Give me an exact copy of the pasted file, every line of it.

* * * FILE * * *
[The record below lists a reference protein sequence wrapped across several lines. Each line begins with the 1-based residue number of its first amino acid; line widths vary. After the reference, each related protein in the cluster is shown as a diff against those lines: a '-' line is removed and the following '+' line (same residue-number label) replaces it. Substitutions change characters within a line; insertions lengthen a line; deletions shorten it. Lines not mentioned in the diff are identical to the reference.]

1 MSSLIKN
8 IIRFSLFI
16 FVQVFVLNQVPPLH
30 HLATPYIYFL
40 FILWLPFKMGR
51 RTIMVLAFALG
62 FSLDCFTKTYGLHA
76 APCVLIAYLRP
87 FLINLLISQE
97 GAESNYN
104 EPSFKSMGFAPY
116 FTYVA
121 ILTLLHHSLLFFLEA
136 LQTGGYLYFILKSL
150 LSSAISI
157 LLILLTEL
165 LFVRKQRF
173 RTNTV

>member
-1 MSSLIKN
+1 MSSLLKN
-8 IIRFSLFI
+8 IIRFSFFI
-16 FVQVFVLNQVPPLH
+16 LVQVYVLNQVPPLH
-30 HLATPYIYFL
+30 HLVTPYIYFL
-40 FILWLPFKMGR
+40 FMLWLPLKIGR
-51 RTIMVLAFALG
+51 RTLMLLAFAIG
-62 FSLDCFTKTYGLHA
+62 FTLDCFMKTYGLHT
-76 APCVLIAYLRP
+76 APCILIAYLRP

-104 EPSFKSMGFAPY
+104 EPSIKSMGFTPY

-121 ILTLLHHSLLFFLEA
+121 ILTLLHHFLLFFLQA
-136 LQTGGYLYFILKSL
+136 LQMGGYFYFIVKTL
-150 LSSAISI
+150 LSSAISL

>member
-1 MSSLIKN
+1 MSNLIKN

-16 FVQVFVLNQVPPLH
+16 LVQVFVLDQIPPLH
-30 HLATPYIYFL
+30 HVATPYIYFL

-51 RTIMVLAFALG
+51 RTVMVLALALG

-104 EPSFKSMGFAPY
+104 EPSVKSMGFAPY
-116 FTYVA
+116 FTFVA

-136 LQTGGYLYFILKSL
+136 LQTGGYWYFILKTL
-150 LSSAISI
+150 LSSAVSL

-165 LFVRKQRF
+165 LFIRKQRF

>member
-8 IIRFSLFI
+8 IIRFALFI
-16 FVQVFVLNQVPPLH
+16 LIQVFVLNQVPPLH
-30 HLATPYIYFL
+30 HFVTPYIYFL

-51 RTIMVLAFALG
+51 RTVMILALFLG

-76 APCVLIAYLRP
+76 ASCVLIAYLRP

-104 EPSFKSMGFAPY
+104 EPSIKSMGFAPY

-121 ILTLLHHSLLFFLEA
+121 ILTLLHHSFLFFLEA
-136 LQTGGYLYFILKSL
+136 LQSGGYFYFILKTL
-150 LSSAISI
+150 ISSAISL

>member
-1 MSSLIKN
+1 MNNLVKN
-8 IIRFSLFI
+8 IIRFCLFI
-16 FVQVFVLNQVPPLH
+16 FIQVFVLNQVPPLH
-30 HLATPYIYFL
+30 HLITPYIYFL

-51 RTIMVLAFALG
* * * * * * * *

[The record below lists a reference protein sequence wrapped across several lines. Each line begins with the 1-based residue number of its first amino acid; line widths vary. After the reference, each related protein in the cluster is shown as a diff against those lines: a '-' line is removed and the following '+' line (same residue-number label) replaces it. Substitutions change characters within a line; insertions lengthen a line; deletions shorten it. Lines not mentioned in the diff are identical to the reference.]

1 MSSLIKN
8 IIRFSLFI
16 FVQVFVLNQVPPLH
30 HLATPYIYFL
40 FILWLPFKMGR
51 RTIMVLAFALG
62 FSLDCFTKTYGLHA
76 APCVLIAYLRP
87 FLINLLISQE
97 GAESNYN
104 EPSFKSMGFAPY
116 FTYVA
121 ILTLLHHSLLFFLEA
136 LQTGGYLYFILKSL
150 LSSAISI
157 LLILLTEL
165 LFVRKQRF
173 RTNTV

>member
-1 MSSLIKN
+1 MSSLLKN
-8 IIRFSLFI
+8 IIRFSFFI
-16 FVQVFVLNQVPPLH
+16 LVQVYVLNQVPPLH
-30 HLATPYIYFL
+30 HLVTPYIYFL
-40 FILWLPFKMGR
+40 FMLWLPLKIGR
-51 RTIMVLAFALG
+51 RTLMLLAFAIG
-62 FSLDCFTKTYGLHA
+62 FTLDCFMKTYGLHT
-76 APCVLIAYLRP
+76 APCILIAYLRP

-104 EPSFKSMGFAPY
+104 EPSIKSMGFTPY

-121 ILTLLHHSLLFFLEA
+121 ILTLLHHFLLFFLQA
-136 LQTGGYLYFILKSL
+136 LQMGGYFYFIVKTL
-150 LSSAISI
+150 LSSAISL

>member
-1 MSSLIKN
+1 MSNLIKN

-16 FVQVFVLNQVPPLH
+16 LVQVFVLDQIPPLH
-30 HLATPYIYFL
+30 HVATPYIYFL

-51 RTIMVLAFALG
+51 RTVMVLALALG

-104 EPSFKSMGFAPY
+104 EPSVKSMGFAPY
-116 FTYVA
+116 FTFVA

-136 LQTGGYLYFILKSL
+136 LQTGGYWYFILKTL
-150 LSSAISI
+150 LSSAVSL

-165 LFVRKQRF
+165 LFIRKQRF

>member
-8 IIRFSLFI
+8 IIRFALFI
-16 FVQVFVLNQVPPLH
+16 LIQVFVLNQVPPLH
-30 HLATPYIYFL
+30 HFVTPYIYFL

-51 RTIMVLAFALG
+51 RTVMILALFLG

-76 APCVLIAYLRP
+76 ASCVLIAYLRP

-104 EPSFKSMGFAPY
+104 EPSIKSMGFAPY

-121 ILTLLHHSLLFFLEA
+121 ILTLLHHSFLFFLEA
-136 LQTGGYLYFILKSL
+136 LQSGGYFYFILKTL
-150 LSSAISI
+150 ISSAISL

>member
-1 MSSLIKN
+1 MNNLVKN
-8 IIRFSLFI
+8 IIRFCLFI
-16 FVQVFVLNQVPPLH
+16 FIQVFVLNQVPPLH
-30 HLATPYIYFL
+30 HLITPYIYFL

-51 RTIMVLAFALG